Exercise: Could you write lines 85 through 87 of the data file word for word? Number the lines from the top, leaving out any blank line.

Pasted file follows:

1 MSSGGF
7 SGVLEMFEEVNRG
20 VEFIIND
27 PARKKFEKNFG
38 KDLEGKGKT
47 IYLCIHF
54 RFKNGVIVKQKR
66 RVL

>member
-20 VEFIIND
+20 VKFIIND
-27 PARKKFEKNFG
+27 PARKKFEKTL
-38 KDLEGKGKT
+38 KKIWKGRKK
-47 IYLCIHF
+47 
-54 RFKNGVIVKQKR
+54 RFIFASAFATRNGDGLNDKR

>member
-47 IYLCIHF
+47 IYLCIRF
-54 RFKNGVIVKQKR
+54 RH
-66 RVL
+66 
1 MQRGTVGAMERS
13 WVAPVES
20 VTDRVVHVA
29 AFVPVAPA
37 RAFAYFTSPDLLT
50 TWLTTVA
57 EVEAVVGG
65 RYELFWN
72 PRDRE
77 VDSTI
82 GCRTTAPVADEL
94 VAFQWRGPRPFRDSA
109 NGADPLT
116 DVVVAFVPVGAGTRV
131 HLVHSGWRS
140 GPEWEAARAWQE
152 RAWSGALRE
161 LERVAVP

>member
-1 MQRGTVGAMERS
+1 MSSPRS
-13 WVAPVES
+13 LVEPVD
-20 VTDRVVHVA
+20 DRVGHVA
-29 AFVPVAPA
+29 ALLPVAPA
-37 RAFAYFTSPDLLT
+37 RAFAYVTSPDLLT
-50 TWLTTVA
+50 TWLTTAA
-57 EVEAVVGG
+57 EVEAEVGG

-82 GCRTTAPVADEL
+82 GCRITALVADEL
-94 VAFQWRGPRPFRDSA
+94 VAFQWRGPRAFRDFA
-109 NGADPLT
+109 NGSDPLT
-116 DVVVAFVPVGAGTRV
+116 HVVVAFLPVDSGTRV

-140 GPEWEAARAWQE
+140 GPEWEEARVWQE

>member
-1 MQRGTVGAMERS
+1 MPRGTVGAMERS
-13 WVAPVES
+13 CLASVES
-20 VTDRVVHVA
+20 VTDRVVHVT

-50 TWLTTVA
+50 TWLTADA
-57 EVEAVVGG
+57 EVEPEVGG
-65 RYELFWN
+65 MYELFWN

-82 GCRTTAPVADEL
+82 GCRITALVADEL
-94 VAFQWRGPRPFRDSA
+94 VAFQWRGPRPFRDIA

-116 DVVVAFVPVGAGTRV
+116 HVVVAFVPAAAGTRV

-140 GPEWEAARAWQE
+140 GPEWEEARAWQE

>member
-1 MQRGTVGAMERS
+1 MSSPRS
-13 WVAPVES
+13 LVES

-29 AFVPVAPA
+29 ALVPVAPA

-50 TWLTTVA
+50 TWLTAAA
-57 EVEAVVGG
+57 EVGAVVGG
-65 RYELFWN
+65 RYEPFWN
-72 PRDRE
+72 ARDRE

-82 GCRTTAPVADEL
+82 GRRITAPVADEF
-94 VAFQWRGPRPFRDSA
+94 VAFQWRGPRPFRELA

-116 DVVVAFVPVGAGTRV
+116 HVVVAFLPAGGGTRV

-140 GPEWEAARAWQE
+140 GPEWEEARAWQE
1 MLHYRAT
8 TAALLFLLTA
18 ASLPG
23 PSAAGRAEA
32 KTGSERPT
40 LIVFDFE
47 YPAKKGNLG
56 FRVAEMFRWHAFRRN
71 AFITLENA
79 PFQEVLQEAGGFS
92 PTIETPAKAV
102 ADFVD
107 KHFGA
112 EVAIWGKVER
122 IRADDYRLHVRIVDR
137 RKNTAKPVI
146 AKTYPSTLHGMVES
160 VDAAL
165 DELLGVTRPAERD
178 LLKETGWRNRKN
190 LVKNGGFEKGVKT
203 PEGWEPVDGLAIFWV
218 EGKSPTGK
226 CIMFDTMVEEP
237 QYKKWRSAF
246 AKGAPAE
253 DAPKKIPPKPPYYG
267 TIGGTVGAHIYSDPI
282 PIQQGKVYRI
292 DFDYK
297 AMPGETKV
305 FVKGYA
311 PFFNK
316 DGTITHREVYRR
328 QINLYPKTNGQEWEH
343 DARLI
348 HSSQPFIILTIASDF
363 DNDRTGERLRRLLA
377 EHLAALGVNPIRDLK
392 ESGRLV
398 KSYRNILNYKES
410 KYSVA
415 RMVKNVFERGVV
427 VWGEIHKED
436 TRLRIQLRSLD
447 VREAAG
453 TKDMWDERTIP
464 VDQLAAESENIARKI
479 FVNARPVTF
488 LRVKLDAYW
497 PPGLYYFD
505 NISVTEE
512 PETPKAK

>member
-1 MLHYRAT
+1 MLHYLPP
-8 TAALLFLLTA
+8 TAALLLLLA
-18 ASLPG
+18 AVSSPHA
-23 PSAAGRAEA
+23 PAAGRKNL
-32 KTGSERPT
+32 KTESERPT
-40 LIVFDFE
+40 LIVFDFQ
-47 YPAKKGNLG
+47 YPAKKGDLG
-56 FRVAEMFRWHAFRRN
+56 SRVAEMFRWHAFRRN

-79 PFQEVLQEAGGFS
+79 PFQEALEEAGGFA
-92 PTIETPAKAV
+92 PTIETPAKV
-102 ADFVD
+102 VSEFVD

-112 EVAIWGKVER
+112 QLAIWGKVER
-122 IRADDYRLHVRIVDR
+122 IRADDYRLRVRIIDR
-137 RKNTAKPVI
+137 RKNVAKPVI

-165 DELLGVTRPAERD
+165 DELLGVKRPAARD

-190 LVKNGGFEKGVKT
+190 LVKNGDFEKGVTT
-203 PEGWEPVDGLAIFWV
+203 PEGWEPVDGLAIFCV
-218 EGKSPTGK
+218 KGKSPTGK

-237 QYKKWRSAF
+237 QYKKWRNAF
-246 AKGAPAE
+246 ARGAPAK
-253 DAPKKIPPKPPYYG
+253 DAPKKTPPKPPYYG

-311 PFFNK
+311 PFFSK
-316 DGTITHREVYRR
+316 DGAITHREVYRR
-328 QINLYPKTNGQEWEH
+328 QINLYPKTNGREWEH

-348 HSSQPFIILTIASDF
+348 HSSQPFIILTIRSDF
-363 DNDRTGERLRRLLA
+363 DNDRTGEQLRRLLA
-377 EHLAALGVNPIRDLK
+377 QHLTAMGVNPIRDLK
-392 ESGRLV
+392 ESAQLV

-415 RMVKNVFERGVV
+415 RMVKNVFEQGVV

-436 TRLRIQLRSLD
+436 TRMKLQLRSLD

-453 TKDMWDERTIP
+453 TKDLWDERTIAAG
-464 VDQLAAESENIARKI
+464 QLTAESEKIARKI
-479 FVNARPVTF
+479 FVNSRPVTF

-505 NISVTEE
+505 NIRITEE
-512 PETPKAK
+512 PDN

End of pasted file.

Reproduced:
-94 VAFQWRGPRPFRDSA
+94 VAFQWRGPRPFRDIA

-116 DVVVAFVPVGAGTRV